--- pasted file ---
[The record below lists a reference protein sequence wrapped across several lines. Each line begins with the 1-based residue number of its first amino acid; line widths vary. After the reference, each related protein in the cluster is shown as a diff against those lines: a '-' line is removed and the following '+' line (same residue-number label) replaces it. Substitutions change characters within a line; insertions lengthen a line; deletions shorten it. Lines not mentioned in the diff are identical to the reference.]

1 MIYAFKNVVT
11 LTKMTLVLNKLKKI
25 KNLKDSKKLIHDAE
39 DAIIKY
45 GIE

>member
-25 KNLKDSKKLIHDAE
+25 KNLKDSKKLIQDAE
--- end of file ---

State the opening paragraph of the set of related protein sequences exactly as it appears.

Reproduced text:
[The record below lists a reference protein sequence wrapped across several lines. Each line begins with the 1-based residue number of its first amino acid; line widths vary. After the reference, each related protein in the cluster is shown as a diff against those lines: a '-' line is removed and the following '+' line (same residue-number label) replaces it. Substitutions change characters within a line; insertions lengthen a line; deletions shorten it. Lines not mentioned in the diff are identical to the reference.]